A few things that came home last time: scarf from Avoca Hand Weavers, Nicholas Mosse mug, chocolate-covered cookies from Cadbury.

 

A Day of Rest (Work) and a Travel Day

Day 17, Thursday, 27 September 12

As usual we all met in the dining room for breakfast. We were in the capable hands of Marie—Edel’s friend who also works for her—who treated us to homemade banana bread, in addition to all the regular breakfast goodies.

Edel and her daughter, Emerald, had left before any of us were up that morning, to go to the National Ploughing Championships in County Wexford. No, I’m serious. This falls into the Only-in-Ireland category, I think (although it’s really more like a festival). The Irish Times was predicting more than 180,000 in attendance over the three-day event.

Edel has an interesting story (don’t we all?). She’s a nurse, and spent some time employed at a hospital in Arkansas, where she met the man who would be Emerald’s father. He is of Vietnamese descent, and Emerald was born with dual citizenship (Irish, U.S.). Edel later returned home to Lahinch, bought the B&B, and continues to work as a nurse. Emerald’s dad has visited Ireland four times to see her; she is sixteen, a music student, and, apparently, a fan of the National Ploughing Championships.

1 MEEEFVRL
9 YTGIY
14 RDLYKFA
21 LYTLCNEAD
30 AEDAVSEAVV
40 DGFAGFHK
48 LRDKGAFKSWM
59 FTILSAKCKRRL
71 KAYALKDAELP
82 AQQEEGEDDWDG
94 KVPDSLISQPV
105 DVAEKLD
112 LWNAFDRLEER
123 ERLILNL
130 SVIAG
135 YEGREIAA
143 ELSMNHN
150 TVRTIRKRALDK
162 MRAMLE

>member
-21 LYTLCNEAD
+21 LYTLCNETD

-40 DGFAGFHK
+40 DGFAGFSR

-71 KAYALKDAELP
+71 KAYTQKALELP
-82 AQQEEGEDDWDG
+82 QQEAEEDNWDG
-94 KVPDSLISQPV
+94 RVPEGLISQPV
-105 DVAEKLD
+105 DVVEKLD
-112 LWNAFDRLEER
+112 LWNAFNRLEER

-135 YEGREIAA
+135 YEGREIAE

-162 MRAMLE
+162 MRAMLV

Jill and Alli had volunteered to walk Draco, the house dog (named by Emerald!), so shortly after breakfast, off they went.

Off they go! See the town on the other side of the bay? Liscannor. They ended up walking all the way over there.

Off they go! See the town on the other side of the bay? Liscannor. They ended up walking halfway  there.

They did stop to wave. (Crazy situation with all the wires, no?)

They did stop to wave. (Crazy situation with all the wires, no?)

Alli and Draco. (Jill took this photo.)

Alli and Draco. (Jill took this photo.)

Tide was on its way out, and it looks like the sun was trying to come out too. (Jill’s photo.)